On Tuesday, conservative Republican Study Committee chairman Jim Jordan (R-OH) predicted defeat for House Speaker John Boehner’s (R-OH) plan to raise the debt limit.
“I am confident as of this morning that there are not 218 Republicans in support of the plan,” he said.
He was counting on the opposition of dozens of House conservatives who have in the past pledged not to raise the debt limit on terms that compromising with Democrats would require.
Twenty-four hours later, after taking a beating from the GOP establishment and party leadership, and after watching Democrats grow more and more confident in their ability to split the Republican coalition, those conservatives are reconsidering their rebellion.“I think Jordan was probably counting me originally, but I’ve moved a little bit,” Rep. Blake Farenthold (R-TX), a freshman conservative, told reporters in response to a question from TPM.
Fahrenthold joined the GOP caucus for a morning meeting Wednesday, after which several undecided members, and opponents of Boehner’s bill, streamed out to tell reporters they’re undergoing a change of heart.
“The risk of sending this country into uncharted territory with a default is really concerning me,” Farenthold said.
“A number of members have indicated that they think it’s very important that we get the cuts that we can get and address the debt limit problem and not default on our obligations, and this is the alternative that accomplishes that,” said Rep. Bob Godlatte (R-VA). “There is no other alternative out there that we think can pass the House…. Members are realizing that if we want to move forward on cutting government spending…this is the only vehicle available to do that.”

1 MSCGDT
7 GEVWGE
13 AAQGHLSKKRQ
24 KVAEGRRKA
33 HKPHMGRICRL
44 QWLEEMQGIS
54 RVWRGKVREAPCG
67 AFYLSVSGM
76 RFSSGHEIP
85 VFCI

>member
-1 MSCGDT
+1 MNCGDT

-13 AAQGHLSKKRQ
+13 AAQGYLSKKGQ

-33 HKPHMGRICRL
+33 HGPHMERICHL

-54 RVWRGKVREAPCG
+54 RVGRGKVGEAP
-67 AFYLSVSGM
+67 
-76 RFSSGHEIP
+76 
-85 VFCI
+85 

Rep. Allen West (R-FL), a conservative who announced his support for the Boehner plan earlier this week, said he’d bet his retirement savings that the legislation will pass the House Thursday.
House GOP Whip Kevin McCarthy (R-CA) said support for Boehner’s plan is “growing everyday,” and that Jordan’s scaling back his opposition. “I think Jim is always laying out where he sees he thinks the bill can be better and we’re always working on issues.”
That’s not to say that Boehner’s bill is a shoe-in. Plenty of conservatives in the House remain opposed.
“I’m a beat up no,” Rep. Louie Gohmert (R-TX) said as he walked briskly past reporters in the Capitol basement.
But despite the deep divisions in the conservative movement over the plan, and despite yesterday’s hiccup over the Congressional Budget Office‘s analysis of the plan, its prospects look much better today than yesterday.
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